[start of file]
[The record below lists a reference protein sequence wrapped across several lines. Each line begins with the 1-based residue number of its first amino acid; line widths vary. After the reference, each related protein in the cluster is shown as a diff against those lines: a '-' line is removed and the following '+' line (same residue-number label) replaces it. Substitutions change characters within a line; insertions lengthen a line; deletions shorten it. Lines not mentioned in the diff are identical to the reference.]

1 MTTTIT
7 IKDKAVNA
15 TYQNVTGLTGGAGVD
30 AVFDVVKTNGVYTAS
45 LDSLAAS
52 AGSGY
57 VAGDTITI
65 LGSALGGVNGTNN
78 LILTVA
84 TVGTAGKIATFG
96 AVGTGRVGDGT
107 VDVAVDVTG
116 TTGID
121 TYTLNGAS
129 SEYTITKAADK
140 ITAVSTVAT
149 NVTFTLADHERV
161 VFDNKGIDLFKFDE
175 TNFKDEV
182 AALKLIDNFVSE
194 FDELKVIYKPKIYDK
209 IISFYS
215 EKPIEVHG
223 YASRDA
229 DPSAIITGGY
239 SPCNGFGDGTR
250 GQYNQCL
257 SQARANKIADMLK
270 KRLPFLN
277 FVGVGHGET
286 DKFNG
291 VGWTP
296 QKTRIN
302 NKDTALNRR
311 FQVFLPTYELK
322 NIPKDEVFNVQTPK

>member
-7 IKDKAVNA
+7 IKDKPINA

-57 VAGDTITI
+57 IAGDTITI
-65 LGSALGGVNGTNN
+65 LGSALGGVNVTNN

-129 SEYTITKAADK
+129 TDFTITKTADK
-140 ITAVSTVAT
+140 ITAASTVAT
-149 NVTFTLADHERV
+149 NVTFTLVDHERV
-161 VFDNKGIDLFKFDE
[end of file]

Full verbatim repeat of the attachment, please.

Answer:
[The record below lists a reference protein sequence wrapped across several lines. Each line begins with the 1-based residue number of its first amino acid; line widths vary. After the reference, each related protein in the cluster is shown as a diff against those lines: a '-' line is removed and the following '+' line (same residue-number label) replaces it. Substitutions change characters within a line; insertions lengthen a line; deletions shorten it. Lines not mentioned in the diff are identical to the reference.]

1 MTTTIT
7 IKDKAVNA
15 TYQNVTGLTGGAGVD
30 AVFDVVKTNGVYTAS
45 LDSLAAS
52 AGSGY
57 VAGDTITI
65 LGSALGGVNGTNN
78 LILTVA
84 TVGTAGKIATFG
96 AVGTGRVGDGT
107 VDVAVDVTG
116 TTGID
121 TYTLNGAS
129 SEYTITKAADK
140 ITAVSTVAT
149 NVTFTLADHERV
161 VFDNKGIDLFKFDE
175 TNFKDEV
182 AALKLIDNFVSE
194 FDELKVIYKPKIYDK
209 IISFYS
215 EKPIEVHG
223 YASRDA
229 DPSAIITGGY
239 SPCNGFGDGTR
250 GQYNQCL
257 SQARANKIADMLK
270 KRLPFLN
277 FVGVGHGET
286 DKFNG
291 VGWTP
296 QKTRIN
302 NKDTALNRR
311 FQVFLPTYELK
322 NIPKDEVFNVQTPK

>member
-7 IKDKAVNA
+7 IKDKPINA

-57 VAGDTITI
+57 IAGDTITI
-65 LGSALGGVNGTNN
+65 LGSALGGVNVTNN

-129 SEYTITKAADK
+129 TDFTITKTADK
-140 ITAVSTVAT
+140 ITAASTVAT
-149 NVTFTLADHERV
+149 NVTFTLVDHERV
-161 VFDNKGIDLFKFDE